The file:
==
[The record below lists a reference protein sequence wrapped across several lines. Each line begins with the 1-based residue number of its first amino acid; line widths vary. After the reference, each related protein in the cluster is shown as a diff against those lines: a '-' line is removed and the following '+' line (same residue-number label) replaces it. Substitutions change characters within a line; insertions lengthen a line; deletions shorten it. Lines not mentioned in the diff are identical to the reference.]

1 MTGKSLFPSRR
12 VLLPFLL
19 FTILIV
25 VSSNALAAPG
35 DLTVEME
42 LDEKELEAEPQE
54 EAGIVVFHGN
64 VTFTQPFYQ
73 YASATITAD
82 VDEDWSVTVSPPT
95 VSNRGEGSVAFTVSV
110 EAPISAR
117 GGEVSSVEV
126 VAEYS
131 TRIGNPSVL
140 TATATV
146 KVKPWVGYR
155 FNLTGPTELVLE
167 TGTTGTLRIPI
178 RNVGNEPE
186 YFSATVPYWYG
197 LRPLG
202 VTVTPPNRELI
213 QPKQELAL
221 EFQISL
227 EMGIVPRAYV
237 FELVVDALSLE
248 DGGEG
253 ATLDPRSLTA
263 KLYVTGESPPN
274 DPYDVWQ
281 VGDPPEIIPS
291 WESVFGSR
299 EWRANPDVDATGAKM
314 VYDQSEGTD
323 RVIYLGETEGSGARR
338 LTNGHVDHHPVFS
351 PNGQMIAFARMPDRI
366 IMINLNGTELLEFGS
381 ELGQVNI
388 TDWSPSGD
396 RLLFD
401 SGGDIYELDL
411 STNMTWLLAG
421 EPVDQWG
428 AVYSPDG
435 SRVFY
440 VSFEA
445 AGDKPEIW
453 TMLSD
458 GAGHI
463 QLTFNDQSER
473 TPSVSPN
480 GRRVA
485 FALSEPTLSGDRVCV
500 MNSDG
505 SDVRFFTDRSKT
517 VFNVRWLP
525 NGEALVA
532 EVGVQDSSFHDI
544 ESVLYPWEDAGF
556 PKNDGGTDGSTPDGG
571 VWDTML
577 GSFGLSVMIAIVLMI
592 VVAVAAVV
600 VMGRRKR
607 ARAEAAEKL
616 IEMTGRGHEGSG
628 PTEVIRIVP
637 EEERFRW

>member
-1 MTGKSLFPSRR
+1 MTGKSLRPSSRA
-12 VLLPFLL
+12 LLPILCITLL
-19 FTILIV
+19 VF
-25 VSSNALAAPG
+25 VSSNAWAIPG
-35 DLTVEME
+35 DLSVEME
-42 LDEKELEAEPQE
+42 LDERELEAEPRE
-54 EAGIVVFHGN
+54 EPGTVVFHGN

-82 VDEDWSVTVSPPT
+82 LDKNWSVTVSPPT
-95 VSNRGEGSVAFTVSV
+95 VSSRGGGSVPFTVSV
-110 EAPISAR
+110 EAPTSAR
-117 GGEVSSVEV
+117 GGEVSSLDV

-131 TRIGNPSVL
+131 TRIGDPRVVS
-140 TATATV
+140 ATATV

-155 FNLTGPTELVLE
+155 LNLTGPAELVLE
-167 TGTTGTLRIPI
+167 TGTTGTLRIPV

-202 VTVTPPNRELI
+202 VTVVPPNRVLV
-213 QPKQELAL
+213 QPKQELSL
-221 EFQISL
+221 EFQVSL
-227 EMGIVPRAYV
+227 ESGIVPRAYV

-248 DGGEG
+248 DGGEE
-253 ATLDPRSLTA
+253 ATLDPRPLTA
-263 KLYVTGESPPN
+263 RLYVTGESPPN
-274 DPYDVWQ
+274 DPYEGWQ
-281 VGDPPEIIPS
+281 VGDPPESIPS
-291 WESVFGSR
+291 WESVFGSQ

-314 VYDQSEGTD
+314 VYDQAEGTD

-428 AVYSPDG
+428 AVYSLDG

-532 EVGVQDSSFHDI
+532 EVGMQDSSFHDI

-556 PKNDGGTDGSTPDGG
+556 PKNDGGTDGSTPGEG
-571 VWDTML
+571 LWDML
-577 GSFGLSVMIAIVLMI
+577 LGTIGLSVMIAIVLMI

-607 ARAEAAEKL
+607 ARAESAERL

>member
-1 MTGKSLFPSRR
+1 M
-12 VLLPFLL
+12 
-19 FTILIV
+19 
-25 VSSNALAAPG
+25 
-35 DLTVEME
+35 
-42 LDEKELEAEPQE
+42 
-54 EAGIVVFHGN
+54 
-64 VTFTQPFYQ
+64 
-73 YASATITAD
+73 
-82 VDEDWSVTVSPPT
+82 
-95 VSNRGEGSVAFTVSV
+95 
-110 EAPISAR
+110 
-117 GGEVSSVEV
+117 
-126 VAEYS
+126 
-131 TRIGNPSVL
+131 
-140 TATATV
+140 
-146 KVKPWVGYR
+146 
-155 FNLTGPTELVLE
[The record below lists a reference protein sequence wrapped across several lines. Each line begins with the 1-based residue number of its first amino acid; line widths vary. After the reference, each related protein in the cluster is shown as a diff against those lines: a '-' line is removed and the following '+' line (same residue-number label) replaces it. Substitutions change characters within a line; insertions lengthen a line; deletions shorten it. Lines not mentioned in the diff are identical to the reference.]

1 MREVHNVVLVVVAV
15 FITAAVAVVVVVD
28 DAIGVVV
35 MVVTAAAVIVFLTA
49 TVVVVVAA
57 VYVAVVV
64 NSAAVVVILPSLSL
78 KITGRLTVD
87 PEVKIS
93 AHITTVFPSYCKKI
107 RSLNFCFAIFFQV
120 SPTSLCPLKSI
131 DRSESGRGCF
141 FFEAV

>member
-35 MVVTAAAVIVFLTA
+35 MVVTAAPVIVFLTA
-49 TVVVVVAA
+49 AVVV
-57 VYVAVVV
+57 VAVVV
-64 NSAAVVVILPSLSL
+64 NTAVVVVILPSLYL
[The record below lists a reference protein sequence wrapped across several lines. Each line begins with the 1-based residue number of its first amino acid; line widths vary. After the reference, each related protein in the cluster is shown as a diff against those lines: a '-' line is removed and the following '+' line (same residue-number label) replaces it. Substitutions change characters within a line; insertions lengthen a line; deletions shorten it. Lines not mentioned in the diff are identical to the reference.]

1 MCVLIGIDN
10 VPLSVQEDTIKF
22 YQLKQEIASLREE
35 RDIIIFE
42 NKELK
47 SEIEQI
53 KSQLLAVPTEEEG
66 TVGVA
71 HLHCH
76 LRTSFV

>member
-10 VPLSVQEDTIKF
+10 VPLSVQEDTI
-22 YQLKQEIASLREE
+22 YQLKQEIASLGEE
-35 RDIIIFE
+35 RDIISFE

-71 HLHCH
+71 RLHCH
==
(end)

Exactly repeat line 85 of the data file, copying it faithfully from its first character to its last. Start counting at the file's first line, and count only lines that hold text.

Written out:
-54 EAGIVVFHGN